Barely one day in advance of the 2008 Consumer Electronics Show opening in Las Vegas this week, Magellan issued a press release about their next generation of GPS navigation devices, highlighting how they will come integrated with Google Maps to provide local search capabilities.
John Hanke, Director of Google Maps & Earth is quoted, saying, “We’re pleased to be partnering with Magellan to provide users with detailed, relevant local information while on the road. Magellan devices are powerful, interactive tools for navigation and discovery that serve as a cutting-edge platform for Google’s robust local search capabilities.”
Magellan’s Maestro Elite 5340+GPRS is expected to be available in March, 2008 at around $1299.
At the SMX Local & Mobile conference back in October, the CTO for Google Earth & Google Maps, Michael Jones, stated that in order to get new applications embedded in automobile consoles, it required about ten years of advanced planning due to the car industry’s very lengthy development cycle. This new deal between Google and Magellan would indicate that Google has found at least one way to bypass that lengthy planning cycle and the car industry itself in order to get search integrated closer with drivers.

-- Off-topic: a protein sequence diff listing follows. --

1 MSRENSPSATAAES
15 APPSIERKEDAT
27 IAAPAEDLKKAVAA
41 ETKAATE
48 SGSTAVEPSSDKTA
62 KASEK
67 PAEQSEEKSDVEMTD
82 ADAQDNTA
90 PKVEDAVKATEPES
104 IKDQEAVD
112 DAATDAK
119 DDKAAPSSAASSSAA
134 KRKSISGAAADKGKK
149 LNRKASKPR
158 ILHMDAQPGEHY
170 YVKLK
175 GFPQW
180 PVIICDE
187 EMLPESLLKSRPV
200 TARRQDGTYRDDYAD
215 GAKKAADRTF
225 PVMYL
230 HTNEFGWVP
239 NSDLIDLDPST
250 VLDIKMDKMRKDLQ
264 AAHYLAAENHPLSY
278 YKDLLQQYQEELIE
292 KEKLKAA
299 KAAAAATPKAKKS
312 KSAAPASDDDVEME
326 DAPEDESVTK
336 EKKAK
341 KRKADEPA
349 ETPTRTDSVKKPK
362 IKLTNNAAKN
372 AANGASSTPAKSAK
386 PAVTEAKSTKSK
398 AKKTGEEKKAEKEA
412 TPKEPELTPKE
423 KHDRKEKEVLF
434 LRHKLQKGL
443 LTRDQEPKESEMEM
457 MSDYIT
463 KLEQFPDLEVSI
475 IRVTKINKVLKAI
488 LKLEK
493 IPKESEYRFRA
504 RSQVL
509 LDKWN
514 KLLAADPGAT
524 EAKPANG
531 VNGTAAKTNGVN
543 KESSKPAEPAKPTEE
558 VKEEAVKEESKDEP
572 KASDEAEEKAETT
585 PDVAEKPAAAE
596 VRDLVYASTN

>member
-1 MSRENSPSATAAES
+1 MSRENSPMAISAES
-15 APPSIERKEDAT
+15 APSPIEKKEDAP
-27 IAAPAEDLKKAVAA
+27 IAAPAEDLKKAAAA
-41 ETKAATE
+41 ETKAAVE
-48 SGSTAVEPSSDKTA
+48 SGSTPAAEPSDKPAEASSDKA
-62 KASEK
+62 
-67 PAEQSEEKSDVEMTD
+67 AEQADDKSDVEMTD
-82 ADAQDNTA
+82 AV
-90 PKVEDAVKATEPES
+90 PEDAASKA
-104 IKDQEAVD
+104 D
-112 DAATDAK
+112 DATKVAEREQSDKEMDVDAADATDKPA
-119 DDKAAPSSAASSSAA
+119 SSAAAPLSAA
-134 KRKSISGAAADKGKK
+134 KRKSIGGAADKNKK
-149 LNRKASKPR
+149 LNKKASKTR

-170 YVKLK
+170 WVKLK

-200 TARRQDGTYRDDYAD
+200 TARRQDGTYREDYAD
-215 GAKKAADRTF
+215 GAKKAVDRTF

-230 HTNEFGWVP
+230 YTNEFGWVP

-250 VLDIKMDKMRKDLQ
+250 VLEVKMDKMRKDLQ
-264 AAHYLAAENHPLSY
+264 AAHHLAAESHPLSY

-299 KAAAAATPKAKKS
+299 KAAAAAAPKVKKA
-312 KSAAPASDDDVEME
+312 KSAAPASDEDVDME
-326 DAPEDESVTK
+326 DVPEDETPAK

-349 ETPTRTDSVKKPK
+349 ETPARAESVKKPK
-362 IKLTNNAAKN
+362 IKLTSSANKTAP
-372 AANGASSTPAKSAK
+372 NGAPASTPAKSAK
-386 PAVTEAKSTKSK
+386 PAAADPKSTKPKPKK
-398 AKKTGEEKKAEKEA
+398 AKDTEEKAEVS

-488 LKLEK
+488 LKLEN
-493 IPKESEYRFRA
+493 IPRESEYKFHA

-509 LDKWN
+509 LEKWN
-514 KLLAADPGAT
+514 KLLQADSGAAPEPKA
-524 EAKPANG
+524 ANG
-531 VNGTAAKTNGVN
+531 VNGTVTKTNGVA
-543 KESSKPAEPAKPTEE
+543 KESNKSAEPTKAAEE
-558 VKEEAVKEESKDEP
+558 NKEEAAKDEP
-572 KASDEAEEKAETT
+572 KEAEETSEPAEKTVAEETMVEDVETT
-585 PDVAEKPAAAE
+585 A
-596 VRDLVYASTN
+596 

Yellow pages providers and other mapping services have been pushing to mash up their content with GPS service providers for a while now. One big kid on the block, OnStar, partnered with MapQuest for these types of services back in June of 2007, for instance.
One important question that this news release doesn’t mention is how the Magellan devices are necessarily sending users’ geolocation information to Google in order for them to provide up the local search results. Since the Magellan service involves a subscription, one wonders whether the info Magellan sends to Google is restricted to only the geolocation associated with a generic ID number, or whether more personally-identifiable information is included.
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